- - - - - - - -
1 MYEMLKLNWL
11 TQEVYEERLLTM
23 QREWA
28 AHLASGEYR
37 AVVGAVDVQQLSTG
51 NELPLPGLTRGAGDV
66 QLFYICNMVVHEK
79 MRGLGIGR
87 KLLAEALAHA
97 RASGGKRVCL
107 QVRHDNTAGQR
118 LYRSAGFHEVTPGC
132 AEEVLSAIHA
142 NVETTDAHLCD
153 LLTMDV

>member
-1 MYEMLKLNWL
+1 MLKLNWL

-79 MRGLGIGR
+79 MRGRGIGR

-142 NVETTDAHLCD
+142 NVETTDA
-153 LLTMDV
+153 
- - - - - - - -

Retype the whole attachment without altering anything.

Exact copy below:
1 MYEMLKLNWL
11 TQEVYEERLLTM
23 QREWA
28 AHLASGEYR
37 AVVGAVDVQQLSTG
51 NELPLPGLTRGAGDV
66 QLFYICNMVVHEK
79 MRGLGIGR
87 KLLAEALAHA
97 RASGGKRVCL
107 QVRHDNTAGQR
118 LYRSAGFHEVTPGC
132 AEEVLSAIHA
142 NVETTDAHLCD
153 LLTMDV

>member
-1 MYEMLKLNWL
+1 MLKLNWL

-79 MRGLGIGR
+79 MRGRGIGR

-142 NVETTDAHLCD
+142 NVETTDA
-153 LLTMDV
+153 